Three months after he’d been born my son was moved to a less specialist hospital. I knew that if I moved back to my home town, I’d re-enter the relationship with my ex-husband.  I now know that is because of something called Trauma Bonding, at the time I thought it was because I was too weak and pathetic to even keep myself safe.  We moved to Gateshead.  And my son’s care continued.  Twice after being released from hospital he stopped breathing and went blue/grey.  I resuscitated him, once in a car, once at home.  When we arrived by ambulance at the hospital, I would play colouring in with my daughter on the floor, watching as my son was surrounding by medical professionalstrying to save his life, smiling at my daughter saying, “Isn’t that wonderful colouring in? You’re doing a brilliant job!”

My ex-husband was charged with rape. The Police contacted me and asked if I thought he should have bail.  “Of course!”  I said, “He wouldn’t hurt me!”

He would call me and threaten to tell people about the bad stuff he’d made me do. He would call me and say he couldn’t remember what he’d done.  And I would call him.  When I needed support, when there was news about my son’s health, when I couldn’t cope with not having spoken to him.  I genuinely believed the only person who really deserved to hear me moan about how hard life was, was him.  One time he spent twenty minutes telling me on the phone how terrible a person I was.  I cried and pleaded with him to stop, but I couldn’t put the phone down.  No matter how much I wanted to.  He controlled me absolutely.  On two occasions while on bail, he manipulated me into sleeping with him.  The Police thought he may threaten me to keep himself out of prison, but he used something much more effective than fear, he didn’t have to threaten me to keep himself out of prison, all he had to do was pretend to love me.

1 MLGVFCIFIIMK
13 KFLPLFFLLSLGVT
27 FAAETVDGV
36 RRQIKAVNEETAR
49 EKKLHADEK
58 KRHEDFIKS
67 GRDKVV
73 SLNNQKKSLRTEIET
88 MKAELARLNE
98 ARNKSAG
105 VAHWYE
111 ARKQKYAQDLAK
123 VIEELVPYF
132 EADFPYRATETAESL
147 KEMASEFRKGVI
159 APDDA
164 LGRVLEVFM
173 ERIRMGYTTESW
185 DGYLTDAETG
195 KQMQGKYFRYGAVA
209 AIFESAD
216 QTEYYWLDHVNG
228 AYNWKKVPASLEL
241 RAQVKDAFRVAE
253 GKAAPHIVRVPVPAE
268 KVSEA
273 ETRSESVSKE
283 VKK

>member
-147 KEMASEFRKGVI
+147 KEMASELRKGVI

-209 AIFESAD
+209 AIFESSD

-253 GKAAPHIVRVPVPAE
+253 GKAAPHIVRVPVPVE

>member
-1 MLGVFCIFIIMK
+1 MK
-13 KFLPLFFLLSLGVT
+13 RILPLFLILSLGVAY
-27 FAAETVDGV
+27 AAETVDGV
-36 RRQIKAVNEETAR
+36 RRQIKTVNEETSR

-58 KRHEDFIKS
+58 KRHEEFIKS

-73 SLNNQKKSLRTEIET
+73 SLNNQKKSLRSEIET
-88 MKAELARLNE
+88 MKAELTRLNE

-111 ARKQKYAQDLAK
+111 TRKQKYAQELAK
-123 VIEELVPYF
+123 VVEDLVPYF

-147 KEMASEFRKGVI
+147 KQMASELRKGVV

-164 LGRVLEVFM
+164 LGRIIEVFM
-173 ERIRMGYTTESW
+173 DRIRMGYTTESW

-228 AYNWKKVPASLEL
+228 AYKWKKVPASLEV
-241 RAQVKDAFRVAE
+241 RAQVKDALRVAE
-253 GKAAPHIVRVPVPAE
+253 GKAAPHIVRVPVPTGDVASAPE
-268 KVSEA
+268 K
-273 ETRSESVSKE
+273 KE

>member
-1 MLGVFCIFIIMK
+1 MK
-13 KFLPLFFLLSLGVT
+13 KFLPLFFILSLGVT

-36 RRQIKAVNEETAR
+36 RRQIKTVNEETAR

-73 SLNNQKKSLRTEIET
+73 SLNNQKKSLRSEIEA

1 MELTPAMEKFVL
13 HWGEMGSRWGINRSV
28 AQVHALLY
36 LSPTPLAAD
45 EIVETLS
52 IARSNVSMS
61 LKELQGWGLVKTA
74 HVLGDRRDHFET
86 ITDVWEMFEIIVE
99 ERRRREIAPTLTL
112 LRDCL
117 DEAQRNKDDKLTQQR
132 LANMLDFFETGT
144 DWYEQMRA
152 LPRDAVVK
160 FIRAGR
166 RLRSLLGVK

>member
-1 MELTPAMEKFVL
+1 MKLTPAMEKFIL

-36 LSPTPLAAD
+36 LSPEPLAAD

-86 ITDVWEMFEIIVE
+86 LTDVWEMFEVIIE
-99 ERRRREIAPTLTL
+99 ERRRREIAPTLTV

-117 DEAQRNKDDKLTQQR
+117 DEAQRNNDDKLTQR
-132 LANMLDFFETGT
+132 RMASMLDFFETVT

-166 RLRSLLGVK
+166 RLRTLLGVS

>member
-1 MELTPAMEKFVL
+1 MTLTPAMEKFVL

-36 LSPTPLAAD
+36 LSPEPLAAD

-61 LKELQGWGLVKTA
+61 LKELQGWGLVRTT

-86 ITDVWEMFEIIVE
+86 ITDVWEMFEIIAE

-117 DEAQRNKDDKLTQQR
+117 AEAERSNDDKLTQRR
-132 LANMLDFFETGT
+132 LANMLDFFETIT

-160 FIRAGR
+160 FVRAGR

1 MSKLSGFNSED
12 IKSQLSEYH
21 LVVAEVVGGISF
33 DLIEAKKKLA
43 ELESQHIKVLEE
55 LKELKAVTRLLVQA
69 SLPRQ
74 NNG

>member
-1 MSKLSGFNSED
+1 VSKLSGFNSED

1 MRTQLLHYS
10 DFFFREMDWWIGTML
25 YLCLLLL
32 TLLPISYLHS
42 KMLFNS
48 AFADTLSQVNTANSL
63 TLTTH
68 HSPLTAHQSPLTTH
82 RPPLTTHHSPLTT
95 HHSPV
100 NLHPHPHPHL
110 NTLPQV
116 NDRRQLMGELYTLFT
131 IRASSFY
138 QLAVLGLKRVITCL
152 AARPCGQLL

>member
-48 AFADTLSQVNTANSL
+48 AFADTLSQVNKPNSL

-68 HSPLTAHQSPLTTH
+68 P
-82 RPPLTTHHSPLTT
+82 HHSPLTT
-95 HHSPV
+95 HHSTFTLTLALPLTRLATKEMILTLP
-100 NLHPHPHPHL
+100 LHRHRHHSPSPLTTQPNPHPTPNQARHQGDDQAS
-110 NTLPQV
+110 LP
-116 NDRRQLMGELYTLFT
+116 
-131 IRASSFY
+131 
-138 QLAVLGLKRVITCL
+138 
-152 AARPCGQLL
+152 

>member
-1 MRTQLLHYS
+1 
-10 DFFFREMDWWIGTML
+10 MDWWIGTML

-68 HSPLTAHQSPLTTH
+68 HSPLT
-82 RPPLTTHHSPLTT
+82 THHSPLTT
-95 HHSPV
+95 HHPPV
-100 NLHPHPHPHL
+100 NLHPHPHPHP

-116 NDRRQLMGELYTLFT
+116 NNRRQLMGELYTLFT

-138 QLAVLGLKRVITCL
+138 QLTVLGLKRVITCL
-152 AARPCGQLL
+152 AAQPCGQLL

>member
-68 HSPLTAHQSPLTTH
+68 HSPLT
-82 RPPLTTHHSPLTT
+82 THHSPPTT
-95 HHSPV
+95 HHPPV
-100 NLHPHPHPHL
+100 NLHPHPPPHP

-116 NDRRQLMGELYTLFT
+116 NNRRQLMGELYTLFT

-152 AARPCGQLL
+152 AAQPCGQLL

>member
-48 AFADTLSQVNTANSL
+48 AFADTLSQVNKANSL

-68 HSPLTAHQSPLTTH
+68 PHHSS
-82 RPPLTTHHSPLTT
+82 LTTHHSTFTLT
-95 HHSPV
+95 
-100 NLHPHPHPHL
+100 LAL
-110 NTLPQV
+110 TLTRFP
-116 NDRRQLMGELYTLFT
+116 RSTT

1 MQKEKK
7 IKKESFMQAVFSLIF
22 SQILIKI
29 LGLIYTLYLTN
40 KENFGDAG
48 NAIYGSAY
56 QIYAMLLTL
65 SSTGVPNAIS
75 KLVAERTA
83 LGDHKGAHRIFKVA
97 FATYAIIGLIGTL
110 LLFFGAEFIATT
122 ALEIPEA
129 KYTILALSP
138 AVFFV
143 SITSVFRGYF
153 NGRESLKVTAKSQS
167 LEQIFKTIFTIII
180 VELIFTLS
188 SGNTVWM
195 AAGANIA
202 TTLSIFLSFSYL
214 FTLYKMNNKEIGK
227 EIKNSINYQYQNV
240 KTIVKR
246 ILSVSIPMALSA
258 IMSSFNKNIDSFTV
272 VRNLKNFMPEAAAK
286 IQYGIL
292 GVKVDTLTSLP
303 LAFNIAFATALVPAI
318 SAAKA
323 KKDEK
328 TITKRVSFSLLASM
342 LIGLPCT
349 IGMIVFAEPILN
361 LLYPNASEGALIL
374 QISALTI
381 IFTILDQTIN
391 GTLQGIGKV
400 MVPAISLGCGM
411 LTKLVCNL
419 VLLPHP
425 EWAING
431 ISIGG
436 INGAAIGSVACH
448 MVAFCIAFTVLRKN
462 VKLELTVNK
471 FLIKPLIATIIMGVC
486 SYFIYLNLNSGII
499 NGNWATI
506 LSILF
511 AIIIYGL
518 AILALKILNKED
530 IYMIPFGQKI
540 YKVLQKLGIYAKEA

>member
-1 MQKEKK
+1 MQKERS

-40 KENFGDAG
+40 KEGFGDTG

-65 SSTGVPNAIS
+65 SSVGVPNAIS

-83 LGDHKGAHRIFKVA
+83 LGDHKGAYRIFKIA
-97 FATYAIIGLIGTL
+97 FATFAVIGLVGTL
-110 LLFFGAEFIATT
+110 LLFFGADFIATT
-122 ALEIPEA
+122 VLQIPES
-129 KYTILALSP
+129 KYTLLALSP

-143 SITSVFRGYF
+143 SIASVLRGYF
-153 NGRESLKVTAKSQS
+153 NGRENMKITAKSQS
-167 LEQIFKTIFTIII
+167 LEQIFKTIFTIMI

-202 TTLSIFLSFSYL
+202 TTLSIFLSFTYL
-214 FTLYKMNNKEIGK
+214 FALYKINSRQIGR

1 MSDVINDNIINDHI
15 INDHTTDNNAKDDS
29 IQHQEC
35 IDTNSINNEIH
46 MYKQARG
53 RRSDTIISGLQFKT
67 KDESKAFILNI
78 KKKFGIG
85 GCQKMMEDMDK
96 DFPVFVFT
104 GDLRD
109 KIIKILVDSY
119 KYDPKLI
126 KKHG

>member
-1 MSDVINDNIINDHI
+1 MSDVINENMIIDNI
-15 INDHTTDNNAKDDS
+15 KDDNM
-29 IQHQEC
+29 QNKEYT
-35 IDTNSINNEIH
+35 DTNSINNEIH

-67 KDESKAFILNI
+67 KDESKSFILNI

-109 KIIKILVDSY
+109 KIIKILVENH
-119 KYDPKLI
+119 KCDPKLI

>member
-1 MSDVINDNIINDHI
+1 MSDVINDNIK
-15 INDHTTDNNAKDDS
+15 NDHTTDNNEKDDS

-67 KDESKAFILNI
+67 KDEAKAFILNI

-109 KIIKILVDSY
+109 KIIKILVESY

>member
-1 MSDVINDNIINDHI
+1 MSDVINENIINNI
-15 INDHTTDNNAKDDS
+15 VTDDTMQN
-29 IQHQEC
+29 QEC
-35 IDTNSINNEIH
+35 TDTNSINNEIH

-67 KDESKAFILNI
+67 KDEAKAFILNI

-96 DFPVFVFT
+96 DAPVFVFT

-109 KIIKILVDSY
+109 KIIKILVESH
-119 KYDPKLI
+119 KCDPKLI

When asked by consultants, “Are you on your own?” I would respond with, “Yes!  I’ve separated from my husband.  He is a registered sex offender.”  I couldn’t just say yes.  I needed to explain.  To prove I’d really tried at being married, that I wasn’t a failure, or worse, one of “those” single mothers the media goes on about (turns out there’s no such thing!).  This meant that my ex-husband wasn’t allowed on the children’s ward where my son was being cared for.  I received a phone call via a hospital payphone from the police officer who was responsible for my ex-husband’s rehabilitation process.  He proceeded to shout at me over the phone, berating me for “stopping a father from seeing his child.”  Apparently I shouldn’t have told the hospital about the conviction.  I think it convinced him of my vindictiveness towards my ex-husband.

At one point my son contacted bronchiolitis. I came into the intensive care ward to find him paralysed by a drug that stopped him pulling the ventilator out of his throat.  All his veins had been used and the only one left was on the top of his head, so they had shaved the area and put a drip in there.  He was ventilated and still needing to be resuscitated every two minutes.  They said they were sending him for a lung bypass which they explained had a 70% chance of physical or mental disability.  On his way to the specialist hospital he miraculously began improving.  They didn’t need to do the bypass in the end.